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  • “Once You Adopt You’re Sure to Get Pregnant”

    Dawn Davenport

    35

    once you adopt you are sure to get pregnant

    If you’re infertile, when you tell people that you’re stopping fertility treatment and moving to adoption, you will almost be guaranteed to hear some variation of “you’ll get pregnant after you adopt”.

    People don’t mean it maliciously; in fact, they usually mean it kindly – as a way of giving you hope. Regardless of the intent, the comment rankles for so many different reasons.

    Is It True?

    We’ve all heard that adoption makes it more likely that infertile women will conceive naturally, but is it true? Everyone it seems knows someone who has become pregnant after adopting, or at least knows someone who knows someone, and you are sure to hear about everyone of them. But is there any truth to the pervasive myth?

    The answer is surprisingly hard to come by.

    The statistic that I’ve seen most often is that 8% of adoptive parents will conceive after adoption. However, that statistic comes from a study published in 1970, long before the modern medical advances in treating infertility. My search for more current research has not found much. Any research on this topic would need to consider the fact that some people choose to adopt even though they are not infertile and an increasing number of adoptive parents are going back into infertility treatment after adopting.

    While not directly answering the question of whether adoption increases the likelihood of conception, I thought it would be helpful to know how often a spontaneous pregnancy occurs after stopping fertility treatment. Again, there is not a lot of research, but at least there is more than research on pregnancy after adoption.

    Research published in 2012 found that that 17 percent of women who became pregnant and gave birth after in vitro fertilization (IVF) treatment became pregnant again without treatment within six years. For women who were unsuccessful with IVF, 24% became pregnant on their own after stopping treatment. Other recent research has found that 16% of infertile women conceive naturally after stopping treatment.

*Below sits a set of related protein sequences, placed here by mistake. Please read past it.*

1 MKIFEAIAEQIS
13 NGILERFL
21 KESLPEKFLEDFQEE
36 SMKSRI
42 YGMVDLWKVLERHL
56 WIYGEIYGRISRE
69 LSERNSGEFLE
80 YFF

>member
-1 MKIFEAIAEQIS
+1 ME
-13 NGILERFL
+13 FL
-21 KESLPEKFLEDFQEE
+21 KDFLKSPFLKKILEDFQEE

I strongly suspect that those who become pregnant after adoption fall within these percentages of spontaneous pregnancy. Depending on your infertility diagnosis, if you have enough sex at the right times you may end up pregnant. If you’ve adopted in the meantime, people will smile and say they just knew it would happen.

    Perpetuating the Myth that Infertility is Cured by Relaxing

    I believe one of the reasons that this statement is so offensive to the infertile is that it implies that the reason you will get pregnant after adopting is because you finally relaxed. Nothing drives someone who is infertile crazier than being told to “just relax”.

    Infertility is a disease, and relaxing seldom cures diseases. We know that stress does not prevent conception. There is no more stressful conception environment than rape, and rape victims do get pregnant. Research reported by the National Institute of Health reports that the national rape-related pregnancy rate is 5.0% per rape among victims of reproductive age, compared to a 20% pregnancy rate for healthy fertile 30 year olds.  Clearly if stress was a major factor at work in preventing conception, this statistic would be far lower.

    Now here’s where it get a little tricky – relaxing is good for your overall health. Good overall health improves your odds of being cured of many diseases, including infertility and cancer.

    There have been several studies that show that mind/body work and use of relaxation techniques can improve success rate of IVF, just as there are studies that show that relaxation techniques can help with cancer treatment. This is NOT the same as saying that relaxing is the cure for infertility, just like relaxing won’t cure cancer. Nor is it the infertility patient’s fault that they are infertile because they are not relaxed, just like it isn’t the cancer patient`s fault that they have cancer because they are not relaxed.

    Disrespectful to the Parents

    When people tell you that you’re sure to get pregnant, they are often implying that this is or should be your motive for adopting. No self-respecting moderately caring parent would ever use a child in such a manner. It is beyond wrong on so many different levels. People should adopt because they want to parent a child. Period.

    Adopted Kids Aren’t a Means to an End

    The person who this myth hurts the most is the adopted child. Who wants to think of themselves as a cure for some disease? Who wants to believe that their highest worth is to help their parents achieve their real goal of having “a child of their own”? Every child deserves to be an end to himself – a magical miracle that will enrich the lives of both his families.